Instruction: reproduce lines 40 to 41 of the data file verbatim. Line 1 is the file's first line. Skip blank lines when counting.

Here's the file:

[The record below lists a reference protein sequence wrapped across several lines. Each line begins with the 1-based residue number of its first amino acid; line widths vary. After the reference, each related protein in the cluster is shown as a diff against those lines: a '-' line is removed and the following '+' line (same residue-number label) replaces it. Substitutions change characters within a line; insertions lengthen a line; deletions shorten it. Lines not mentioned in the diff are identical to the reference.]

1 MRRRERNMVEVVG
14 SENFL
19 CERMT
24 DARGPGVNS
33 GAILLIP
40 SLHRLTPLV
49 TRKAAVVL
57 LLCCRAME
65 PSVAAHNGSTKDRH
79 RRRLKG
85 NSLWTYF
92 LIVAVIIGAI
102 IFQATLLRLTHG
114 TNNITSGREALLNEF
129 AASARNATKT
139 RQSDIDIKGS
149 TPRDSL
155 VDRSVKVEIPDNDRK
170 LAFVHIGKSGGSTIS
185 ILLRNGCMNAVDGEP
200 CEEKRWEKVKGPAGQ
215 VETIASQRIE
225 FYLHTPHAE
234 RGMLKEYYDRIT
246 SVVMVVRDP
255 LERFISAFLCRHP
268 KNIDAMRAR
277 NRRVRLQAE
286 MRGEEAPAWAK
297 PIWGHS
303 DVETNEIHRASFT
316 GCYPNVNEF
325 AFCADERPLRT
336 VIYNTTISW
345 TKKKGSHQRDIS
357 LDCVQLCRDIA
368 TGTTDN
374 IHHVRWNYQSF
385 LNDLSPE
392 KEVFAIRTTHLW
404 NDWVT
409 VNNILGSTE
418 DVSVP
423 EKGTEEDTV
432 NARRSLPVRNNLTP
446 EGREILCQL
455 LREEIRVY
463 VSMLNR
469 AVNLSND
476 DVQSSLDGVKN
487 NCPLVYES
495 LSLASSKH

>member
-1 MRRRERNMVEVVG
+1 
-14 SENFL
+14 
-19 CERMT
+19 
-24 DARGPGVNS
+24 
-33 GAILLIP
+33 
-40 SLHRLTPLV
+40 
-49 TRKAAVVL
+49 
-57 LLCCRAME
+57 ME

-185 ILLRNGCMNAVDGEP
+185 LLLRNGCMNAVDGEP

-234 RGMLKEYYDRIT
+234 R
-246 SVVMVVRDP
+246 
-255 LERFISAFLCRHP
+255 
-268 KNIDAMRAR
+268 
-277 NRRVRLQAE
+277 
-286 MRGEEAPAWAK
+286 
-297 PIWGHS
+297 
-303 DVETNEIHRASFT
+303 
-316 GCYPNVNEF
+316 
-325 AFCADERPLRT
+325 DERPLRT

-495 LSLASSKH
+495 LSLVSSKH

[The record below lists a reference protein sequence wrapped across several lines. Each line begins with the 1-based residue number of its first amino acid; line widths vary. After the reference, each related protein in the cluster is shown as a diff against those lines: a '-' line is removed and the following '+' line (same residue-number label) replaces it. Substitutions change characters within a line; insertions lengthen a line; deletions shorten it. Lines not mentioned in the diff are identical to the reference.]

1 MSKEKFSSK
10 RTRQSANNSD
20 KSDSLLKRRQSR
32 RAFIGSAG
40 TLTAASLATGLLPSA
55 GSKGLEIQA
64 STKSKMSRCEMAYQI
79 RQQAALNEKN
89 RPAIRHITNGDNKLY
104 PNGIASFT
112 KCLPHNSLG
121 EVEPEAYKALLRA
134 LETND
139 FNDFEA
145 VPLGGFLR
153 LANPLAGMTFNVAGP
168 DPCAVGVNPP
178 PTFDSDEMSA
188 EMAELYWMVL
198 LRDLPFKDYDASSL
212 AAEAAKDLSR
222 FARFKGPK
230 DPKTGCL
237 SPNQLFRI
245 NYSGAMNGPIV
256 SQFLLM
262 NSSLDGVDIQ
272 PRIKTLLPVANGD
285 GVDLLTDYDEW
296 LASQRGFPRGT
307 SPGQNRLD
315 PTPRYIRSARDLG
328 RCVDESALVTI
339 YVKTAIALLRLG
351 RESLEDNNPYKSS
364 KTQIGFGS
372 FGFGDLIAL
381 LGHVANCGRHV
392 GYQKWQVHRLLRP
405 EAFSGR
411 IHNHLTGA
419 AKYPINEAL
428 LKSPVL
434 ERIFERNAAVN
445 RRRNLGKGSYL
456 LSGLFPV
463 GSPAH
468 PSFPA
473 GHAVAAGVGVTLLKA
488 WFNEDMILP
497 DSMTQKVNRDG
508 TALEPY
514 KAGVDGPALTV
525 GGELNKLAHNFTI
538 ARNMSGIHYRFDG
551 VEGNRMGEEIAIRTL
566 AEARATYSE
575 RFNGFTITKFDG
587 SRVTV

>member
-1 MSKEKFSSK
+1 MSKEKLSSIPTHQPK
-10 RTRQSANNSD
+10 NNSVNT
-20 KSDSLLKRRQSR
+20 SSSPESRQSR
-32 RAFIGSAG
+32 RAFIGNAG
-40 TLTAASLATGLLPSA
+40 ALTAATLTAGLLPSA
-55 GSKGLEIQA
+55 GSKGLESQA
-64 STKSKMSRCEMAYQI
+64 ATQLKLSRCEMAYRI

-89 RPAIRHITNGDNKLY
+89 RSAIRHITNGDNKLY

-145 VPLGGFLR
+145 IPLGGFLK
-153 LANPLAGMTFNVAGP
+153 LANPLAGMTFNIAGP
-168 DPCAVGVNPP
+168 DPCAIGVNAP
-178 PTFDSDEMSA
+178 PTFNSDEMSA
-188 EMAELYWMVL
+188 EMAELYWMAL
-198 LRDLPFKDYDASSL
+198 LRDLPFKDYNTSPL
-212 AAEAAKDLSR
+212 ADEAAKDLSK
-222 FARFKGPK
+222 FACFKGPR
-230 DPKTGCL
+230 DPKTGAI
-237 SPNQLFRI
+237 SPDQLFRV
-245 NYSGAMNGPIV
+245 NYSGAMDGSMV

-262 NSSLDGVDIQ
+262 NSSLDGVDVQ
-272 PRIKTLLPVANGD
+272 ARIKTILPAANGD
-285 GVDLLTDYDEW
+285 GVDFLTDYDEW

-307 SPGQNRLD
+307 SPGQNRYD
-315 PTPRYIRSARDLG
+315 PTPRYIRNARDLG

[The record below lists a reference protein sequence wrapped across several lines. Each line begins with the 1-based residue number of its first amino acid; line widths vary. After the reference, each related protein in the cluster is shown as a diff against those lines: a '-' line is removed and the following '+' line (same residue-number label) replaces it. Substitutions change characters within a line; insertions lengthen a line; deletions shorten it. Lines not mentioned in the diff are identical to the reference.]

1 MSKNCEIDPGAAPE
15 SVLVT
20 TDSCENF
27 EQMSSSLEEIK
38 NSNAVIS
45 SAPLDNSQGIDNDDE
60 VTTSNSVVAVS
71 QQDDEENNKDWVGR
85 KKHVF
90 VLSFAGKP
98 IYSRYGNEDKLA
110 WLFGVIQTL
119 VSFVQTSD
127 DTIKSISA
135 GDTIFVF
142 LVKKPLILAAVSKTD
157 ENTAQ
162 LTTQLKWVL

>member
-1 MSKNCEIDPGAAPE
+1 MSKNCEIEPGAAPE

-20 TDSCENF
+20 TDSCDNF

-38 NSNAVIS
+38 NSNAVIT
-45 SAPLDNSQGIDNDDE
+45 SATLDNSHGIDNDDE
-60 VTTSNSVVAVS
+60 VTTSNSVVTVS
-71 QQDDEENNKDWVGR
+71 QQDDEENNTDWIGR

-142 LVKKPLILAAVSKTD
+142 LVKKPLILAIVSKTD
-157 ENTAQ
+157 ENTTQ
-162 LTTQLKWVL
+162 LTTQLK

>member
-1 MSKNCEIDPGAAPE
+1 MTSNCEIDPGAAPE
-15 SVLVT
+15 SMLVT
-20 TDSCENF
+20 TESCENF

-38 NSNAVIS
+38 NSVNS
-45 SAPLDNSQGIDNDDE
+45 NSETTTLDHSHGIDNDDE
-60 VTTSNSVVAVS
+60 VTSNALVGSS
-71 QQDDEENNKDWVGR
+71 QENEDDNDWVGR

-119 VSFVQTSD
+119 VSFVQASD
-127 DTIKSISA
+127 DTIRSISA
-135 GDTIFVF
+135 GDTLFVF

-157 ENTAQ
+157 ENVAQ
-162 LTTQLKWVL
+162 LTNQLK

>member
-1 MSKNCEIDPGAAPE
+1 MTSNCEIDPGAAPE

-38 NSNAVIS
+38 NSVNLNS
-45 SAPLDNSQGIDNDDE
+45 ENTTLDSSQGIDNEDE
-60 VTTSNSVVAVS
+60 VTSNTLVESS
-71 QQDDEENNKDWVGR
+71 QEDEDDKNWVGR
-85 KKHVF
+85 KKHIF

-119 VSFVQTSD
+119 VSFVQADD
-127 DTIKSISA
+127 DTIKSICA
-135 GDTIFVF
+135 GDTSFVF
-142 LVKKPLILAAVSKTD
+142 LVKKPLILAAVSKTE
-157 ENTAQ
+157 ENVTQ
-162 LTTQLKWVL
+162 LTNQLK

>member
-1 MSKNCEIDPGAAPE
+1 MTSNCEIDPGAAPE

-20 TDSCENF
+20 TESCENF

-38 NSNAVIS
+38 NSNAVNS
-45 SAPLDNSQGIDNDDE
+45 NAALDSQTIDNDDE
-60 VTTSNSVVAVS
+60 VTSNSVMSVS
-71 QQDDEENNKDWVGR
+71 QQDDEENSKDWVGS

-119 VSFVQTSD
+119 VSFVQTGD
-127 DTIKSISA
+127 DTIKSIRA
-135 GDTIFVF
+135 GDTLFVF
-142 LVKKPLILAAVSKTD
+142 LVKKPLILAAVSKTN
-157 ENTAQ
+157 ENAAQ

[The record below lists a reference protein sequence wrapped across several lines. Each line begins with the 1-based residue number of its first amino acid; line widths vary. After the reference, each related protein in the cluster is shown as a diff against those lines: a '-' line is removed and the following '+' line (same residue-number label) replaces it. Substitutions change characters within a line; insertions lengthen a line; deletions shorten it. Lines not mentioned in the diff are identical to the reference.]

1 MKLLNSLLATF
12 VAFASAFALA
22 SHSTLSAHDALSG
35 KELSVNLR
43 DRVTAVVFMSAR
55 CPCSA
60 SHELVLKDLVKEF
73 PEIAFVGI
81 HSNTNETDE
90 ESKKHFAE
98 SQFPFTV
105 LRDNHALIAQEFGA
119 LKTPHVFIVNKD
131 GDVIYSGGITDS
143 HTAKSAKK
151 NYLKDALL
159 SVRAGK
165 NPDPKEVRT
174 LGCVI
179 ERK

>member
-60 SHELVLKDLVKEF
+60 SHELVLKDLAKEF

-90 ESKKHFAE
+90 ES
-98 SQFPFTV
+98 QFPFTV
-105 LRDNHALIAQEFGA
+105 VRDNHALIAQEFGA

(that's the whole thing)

385 LNDLSPE
392 KEVFAIRTTHLW